Welcome to TheOhioOutdoors
Wanting to join the rest of our members? Login or sign up today!
Login / Join

Posting private land as vacant landowner

This isn’t as much about the law as it is the perception/opinion but would love some local insight.

Basically I bought a piece of property in athens co, which I hope to build into a deer hunting hot spot. The location is near homes and the previous owner passed away a few years back and some of the locals have spent time riding horses and hunting it. There are even some very blatant fence line (as in acres) oversteps. In the 5 min we spoke he was already asking about swapping help for horse access but also has been on there recently and has a feeder & blind 10ft off the line. Seems like he could be a Richard and act like he owns the town.

While I’d like to get along with everyone- I’m a firm believer in “mine is mine and your’s is your’s”, “good fences make great neighbors”, etc. The plan is to vacation there a few times a year and move there in 4-5 yrs.

My plan was to post it, as that’s what you have to do in NY and want the message clear. I asked on another forum what kind of fasteners to use (to minimize tree damage) and got a response along the lines of “Posted signs aren’t needed and bring more negative attention”. I was shocked by that and this is what I would like an opinion on from some Ohio natives.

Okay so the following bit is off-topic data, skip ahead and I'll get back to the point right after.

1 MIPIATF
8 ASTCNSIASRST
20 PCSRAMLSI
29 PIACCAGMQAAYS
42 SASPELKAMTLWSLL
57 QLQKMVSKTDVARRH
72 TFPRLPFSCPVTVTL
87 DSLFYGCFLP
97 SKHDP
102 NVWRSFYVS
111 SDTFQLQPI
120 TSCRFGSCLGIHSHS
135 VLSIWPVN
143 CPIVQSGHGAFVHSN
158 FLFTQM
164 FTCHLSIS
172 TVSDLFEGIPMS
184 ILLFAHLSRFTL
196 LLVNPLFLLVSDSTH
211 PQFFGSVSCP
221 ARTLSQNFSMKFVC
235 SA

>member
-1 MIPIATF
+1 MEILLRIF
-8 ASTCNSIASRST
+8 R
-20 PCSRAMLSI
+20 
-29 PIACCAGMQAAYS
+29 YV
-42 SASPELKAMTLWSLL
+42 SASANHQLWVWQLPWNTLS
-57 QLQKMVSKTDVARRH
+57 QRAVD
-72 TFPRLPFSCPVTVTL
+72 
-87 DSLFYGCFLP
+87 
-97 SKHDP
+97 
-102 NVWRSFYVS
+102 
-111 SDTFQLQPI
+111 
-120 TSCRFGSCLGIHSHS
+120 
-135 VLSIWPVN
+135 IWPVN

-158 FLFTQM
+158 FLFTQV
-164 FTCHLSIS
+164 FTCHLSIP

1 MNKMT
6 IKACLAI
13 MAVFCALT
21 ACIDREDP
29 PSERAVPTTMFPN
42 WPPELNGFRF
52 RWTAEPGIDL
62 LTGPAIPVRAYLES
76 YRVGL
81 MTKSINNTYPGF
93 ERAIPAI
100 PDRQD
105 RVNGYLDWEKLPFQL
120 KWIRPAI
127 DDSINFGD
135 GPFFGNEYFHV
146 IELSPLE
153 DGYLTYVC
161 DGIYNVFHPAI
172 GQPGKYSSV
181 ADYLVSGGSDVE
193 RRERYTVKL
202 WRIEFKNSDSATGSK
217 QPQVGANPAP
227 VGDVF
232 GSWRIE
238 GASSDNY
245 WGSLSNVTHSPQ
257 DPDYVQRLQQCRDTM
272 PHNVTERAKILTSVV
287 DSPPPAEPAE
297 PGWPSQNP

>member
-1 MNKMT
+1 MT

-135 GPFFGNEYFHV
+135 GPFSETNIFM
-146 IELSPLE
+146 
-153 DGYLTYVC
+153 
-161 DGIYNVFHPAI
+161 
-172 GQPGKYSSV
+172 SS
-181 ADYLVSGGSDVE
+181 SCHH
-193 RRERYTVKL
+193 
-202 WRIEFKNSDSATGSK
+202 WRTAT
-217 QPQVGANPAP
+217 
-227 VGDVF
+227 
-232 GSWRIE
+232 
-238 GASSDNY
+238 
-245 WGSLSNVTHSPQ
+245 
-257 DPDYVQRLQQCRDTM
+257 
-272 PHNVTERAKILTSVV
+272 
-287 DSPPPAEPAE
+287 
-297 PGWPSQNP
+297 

i have trail cams all over, some are cell, most are too high to reach from the ground. My access/parking is not covert.

Would love to hear your thoughts, input and suggestions.
 

Fletch

Senior Member
Supporting Member
5,256
111
Wow... Sounds like a piece I leased a few years back.... PM me the prior owners name...
 

Jackalope

Dignitary Member
Staff member
37,142
247
Sorry that you're dealing with that buddy. Most of your issues are coming from neighbors and since you've had conversations with them no trespassing signs aren't going to help. I would politely explain that you don't want to get the law involved but will if you're forced to.

Honestly, since you're not going to be there most of the year and they know that, it will be really difficult to keep them off. I would say you need someone with some skin in the game. Maybe consider letting one guy hunt it. That way he can keep an eye on things and let you know, change camera batteries for you etc. If you don't want someone hunting it, maybe consider taking the horse guy up on his offer of riding privilege for land management. It sucks as you should be able to have a place that is 100% yours. But sometimes you need boots on the ground.
 

Sgt Fury

Sgt. Spellchecker